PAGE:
This allows crops to be harvested faster and more efficiently in large amounts. A harvester consists of a front header with cutting blades rotating in a motion similar to the wheels.
The harvester headers cut crops with a cutter bar from the bottom and move them into the threshing drum through a conveyor belt.
Inside the threshing drum, grains are separated from the stem and straw as they are further directed to the screen for further processing.
A combined harvester is purely made for farming as it has specific features and functions beneficial to crop harvesting. Nevertheless, it is critical equipment for modern farmers.
A skidder is heavy equipment that cuts trees and pulls them out of the forest. Unlike forwarders which lift logs off the ground, skidders carry and drag the tree logs as they move to the loading zone.
There are two main types of skidders; grapple skidders and cable skidders. A cable skidder is attached to a series of cables that must wrap the logs before being moved.
They are more likely to involve a second operator to help with wrapping. Cable skidders are efficient in hilly areas and mountains where the grapple would be prone to damage.
Grapple skidders don’t need a second operator and have a tong-like grappling system, similar to a forwarder. The grappler is attached to a boom and lifts logs quicker, especially when moving on smoother surfaces.
Both types of skidders have safety measures to protect the operator during movement. The cab is enclosed in a steel cage, which prevents falling tree limbs or debris harm the operator.
What is the name of a heavy construction machine?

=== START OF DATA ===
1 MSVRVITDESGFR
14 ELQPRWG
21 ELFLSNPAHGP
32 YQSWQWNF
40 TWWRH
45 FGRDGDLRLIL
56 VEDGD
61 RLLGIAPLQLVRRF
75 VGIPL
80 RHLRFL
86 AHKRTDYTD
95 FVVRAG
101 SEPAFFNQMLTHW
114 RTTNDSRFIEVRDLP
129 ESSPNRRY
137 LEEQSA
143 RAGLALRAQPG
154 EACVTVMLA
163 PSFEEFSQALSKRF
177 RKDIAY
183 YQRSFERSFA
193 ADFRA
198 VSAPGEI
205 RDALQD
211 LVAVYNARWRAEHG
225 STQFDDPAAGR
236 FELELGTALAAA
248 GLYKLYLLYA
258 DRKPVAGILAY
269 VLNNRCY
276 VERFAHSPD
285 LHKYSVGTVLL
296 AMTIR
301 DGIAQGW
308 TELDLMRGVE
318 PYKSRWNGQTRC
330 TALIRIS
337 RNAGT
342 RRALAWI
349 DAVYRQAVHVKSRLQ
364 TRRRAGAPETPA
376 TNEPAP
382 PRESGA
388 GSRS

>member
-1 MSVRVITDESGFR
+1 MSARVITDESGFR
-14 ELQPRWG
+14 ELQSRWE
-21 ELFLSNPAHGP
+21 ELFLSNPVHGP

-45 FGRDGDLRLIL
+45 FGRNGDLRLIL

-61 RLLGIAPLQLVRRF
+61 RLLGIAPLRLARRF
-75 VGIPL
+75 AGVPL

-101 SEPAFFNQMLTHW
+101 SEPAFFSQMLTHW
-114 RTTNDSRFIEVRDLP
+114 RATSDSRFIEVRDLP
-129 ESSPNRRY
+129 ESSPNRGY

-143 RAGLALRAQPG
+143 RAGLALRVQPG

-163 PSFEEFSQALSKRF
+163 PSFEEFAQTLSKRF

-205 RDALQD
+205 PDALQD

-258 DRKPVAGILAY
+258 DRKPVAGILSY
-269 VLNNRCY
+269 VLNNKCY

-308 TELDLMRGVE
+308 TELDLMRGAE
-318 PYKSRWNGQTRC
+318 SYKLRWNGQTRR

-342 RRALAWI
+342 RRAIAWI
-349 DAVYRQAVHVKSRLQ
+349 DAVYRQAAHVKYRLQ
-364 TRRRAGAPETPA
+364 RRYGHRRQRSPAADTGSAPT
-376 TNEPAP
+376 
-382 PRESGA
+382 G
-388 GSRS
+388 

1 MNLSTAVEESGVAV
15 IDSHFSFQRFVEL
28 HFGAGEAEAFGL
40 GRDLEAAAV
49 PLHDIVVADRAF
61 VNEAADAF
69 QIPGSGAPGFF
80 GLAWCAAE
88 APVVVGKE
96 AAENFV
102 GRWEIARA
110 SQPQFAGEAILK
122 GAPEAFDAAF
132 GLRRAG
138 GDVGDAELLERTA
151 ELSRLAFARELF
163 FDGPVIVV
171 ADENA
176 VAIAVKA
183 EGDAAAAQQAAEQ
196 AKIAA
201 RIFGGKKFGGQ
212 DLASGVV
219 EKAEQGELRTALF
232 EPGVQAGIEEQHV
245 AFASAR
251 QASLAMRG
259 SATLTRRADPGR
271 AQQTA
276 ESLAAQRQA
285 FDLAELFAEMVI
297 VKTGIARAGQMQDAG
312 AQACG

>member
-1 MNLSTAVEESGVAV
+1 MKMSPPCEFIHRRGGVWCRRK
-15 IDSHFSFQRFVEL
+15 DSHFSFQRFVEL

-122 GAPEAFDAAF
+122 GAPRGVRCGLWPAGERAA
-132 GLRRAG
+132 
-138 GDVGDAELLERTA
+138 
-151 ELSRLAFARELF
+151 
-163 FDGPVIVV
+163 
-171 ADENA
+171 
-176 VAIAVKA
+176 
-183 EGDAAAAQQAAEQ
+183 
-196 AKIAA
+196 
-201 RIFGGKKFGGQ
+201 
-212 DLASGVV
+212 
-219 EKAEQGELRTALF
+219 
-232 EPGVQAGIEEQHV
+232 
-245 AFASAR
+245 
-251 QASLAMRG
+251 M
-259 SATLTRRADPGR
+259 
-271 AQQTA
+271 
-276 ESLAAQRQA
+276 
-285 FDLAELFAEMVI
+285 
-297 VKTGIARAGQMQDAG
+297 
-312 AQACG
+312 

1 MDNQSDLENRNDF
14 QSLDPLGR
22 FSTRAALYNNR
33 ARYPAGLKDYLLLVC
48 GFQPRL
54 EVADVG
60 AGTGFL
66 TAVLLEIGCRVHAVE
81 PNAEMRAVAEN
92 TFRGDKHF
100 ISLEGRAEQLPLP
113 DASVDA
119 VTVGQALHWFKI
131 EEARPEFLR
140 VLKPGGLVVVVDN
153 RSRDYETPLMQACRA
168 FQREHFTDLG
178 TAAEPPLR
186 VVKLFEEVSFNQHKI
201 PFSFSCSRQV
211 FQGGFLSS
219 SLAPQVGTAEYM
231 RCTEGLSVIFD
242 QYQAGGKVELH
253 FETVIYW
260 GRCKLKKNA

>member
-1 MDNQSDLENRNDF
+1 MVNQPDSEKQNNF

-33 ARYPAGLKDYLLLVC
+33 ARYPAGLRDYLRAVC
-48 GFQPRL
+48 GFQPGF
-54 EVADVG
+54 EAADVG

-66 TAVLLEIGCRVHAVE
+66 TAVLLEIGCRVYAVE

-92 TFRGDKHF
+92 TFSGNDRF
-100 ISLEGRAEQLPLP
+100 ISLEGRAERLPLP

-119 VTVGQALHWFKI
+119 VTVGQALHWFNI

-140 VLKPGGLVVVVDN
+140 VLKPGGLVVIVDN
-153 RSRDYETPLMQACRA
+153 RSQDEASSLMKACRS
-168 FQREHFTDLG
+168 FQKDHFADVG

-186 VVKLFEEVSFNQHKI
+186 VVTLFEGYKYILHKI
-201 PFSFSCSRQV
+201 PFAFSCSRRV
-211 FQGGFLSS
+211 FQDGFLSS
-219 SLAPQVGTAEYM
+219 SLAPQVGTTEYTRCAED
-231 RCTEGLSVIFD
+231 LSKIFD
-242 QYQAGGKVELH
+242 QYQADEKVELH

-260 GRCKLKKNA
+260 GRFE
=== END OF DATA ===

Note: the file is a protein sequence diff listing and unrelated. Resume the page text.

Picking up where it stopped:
A heavy construction machine is commonly known as an “earthmoving equipment” or simply “heavy equipment.” These machines are crucial for various construction and infrastructure projects due to their capability to perform tasks like digging, grading, lifting, and moving heavy materials.
What is an example of heavy equipment?
An example of heavy equipment includes machines like bulldozers, excavators, cranes, loaders, backhoes, and dump trucks. These machines are specially designed to handle large-scale construction tasks and are essential for the success of construction projects.
What kind of equipment is used in construction?
Construction relies on a wide range of equipment, including heavy machinery and tools like concrete mixers, pavers, rollers, and jackhammers. Each type of equipment serves a specific purpose in construction, from laying foundations to erecting structures and finishing surfaces.
What is heavy machinery in construction?
Heavy machinery in construction refers to the large and powerful equipment used to perform a variety of tasks on construction sites. This equipment often includes excavators, bulldozers, cranes, and other specialized machines designed to handle heavy loads and tackle the challenging demands of construction projects. Heavy machinery is indispensable in modern construction and contributes significantly to efficiency and productivity.